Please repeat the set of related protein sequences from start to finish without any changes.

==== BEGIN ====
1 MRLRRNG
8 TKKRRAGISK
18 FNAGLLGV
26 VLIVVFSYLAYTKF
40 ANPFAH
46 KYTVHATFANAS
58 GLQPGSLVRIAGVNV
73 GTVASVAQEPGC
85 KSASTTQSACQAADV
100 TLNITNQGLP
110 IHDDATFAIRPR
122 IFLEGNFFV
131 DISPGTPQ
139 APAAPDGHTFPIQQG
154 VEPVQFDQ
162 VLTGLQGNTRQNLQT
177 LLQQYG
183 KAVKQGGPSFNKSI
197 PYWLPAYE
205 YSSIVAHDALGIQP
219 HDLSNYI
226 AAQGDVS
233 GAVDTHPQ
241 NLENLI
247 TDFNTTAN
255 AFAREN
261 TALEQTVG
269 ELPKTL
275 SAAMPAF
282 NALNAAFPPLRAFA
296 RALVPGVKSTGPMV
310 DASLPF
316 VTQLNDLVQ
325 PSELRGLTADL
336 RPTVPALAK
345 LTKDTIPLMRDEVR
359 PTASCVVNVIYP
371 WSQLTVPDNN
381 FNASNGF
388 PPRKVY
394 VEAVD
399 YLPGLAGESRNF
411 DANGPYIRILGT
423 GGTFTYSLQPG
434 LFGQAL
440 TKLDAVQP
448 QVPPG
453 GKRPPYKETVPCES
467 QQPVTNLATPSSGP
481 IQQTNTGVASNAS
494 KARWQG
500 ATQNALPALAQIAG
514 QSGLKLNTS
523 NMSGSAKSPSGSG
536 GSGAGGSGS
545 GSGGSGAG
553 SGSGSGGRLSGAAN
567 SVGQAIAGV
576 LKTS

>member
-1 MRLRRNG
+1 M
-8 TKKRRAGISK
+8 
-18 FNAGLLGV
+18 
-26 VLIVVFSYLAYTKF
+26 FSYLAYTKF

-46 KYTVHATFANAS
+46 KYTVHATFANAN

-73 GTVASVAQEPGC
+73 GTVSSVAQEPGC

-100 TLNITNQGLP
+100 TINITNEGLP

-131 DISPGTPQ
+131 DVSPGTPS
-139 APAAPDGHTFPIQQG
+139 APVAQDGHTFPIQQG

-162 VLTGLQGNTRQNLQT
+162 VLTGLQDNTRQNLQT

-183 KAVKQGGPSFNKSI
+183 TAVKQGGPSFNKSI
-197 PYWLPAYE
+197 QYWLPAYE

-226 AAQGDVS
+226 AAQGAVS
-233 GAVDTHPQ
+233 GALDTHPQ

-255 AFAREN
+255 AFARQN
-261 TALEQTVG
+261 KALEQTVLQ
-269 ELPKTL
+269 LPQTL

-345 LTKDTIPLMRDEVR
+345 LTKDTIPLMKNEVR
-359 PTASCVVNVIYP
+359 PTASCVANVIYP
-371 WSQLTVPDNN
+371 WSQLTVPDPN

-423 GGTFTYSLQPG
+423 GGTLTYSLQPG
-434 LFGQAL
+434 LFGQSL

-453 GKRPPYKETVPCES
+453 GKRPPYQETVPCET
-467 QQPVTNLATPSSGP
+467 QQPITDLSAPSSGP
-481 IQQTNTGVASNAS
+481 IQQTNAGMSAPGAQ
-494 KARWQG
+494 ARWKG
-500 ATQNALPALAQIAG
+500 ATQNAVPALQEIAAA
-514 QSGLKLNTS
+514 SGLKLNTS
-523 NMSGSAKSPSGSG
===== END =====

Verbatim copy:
1 MRLRRNG
8 TKKRRAGISK
18 FNAGLLGV
26 VLIVVFSYLAYTKF
40 ANPFAH
46 KYTVHATFANAS
58 GLQPGSLVRIAGVNV
73 GTVASVAQEPGC
85 KSASTTQSACQAADV
100 TLNITNQGLP
110 IHDDATFAIRPR
122 IFLEGNFFV
131 DISPGTPQ
139 APAAPDGHTFPIQQG
154 VEPVQFDQ
162 VLTGLQGNTRQNLQT
177 LLQQYG
183 KAVKQGGPSFNKSI
197 PYWLPAYE
205 YSSIVAHDALGIQP
219 HDLSNYI
226 AAQGDVS
233 GAVDTHPQ
241 NLENLI
247 TDFNTTAN
255 AFAREN
261 TALEQTVG
269 ELPKTL
275 SAAMPAF
282 NALNAAFPPLRAFA
296 RALVPGVKSTGPMV
310 DASLPF
316 VTQLNDLVQ
325 PSELRGLTADL
336 RPTVPALAK
345 LTKDTIPLMRDEVR
359 PTASCVVNVIYP
371 WSQLTVPDNN
381 FNASNGF
388 PPRKVY
394 VEAVD
399 YLPGLAGESRNF
411 DANGPYIRILGT
423 GGTFTYSLQPG
434 LFGQAL
440 TKLDAVQP
448 QVPPG
453 GKRPPYKETVPCES
467 QQPVTNLATPSSGP
481 IQQTNTGVASNAS
494 KARWQG
500 ATQNALPALAQIAG
514 QSGLKLNTS
523 NMSGSAKSPSGSG
536 GSGAGGSGS
545 GSGGSGAG
553 SGSGSGGRLSGAAN
567 SVGQAIAGV
576 LKTS

>member
-1 MRLRRNG
+1 M
-8 TKKRRAGISK
+8 
-18 FNAGLLGV
+18 
-26 VLIVVFSYLAYTKF
+26 FSYLAYTKF

-46 KYTVHATFANAS
+46 KYTVHATFANAN

-73 GTVASVAQEPGC
+73 GTVSSVAQEPGC

-100 TLNITNQGLP
+100 TINITNEGLP

-131 DISPGTPQ
+131 DVSPGTPS
-139 APAAPDGHTFPIQQG
+139 APVAQDGHTFPIQQG

-162 VLTGLQGNTRQNLQT
+162 VLTGLQDNTRQNLQT

-183 KAVKQGGPSFNKSI
+183 TAVKQGGPSFNKSI
-197 PYWLPAYE
+197 QYWLPAYE

-226 AAQGDVS
+226 AAQGAVS
-233 GAVDTHPQ
+233 GALDTHPQ

-255 AFAREN
+255 AFARQN
-261 TALEQTVG
+261 KALEQTVLQ
-269 ELPKTL
+269 LPQTL

-345 LTKDTIPLMRDEVR
+345 LTKDTIPLMKNEVR
-359 PTASCVVNVIYP
+359 PTASCVANVIYP
-371 WSQLTVPDNN
+371 WSQLTVPDPN

-423 GGTFTYSLQPG
+423 GGTLTYSLQPG
-434 LFGQAL
+434 LFGQSL

-453 GKRPPYKETVPCES
+453 GKRPPYQETVPCET
-467 QQPVTNLATPSSGP
+467 QQPITDLSAPSSGP
-481 IQQTNTGVASNAS
+481 IQQTNAGMSAPGAQ
-494 KARWQG
+494 ARWKG
-500 ATQNALPALAQIAG
+500 ATQNAVPALQEIAAA
-514 QSGLKLNTS
+514 SGLKLNTS
-523 NMSGSAKSPSGSG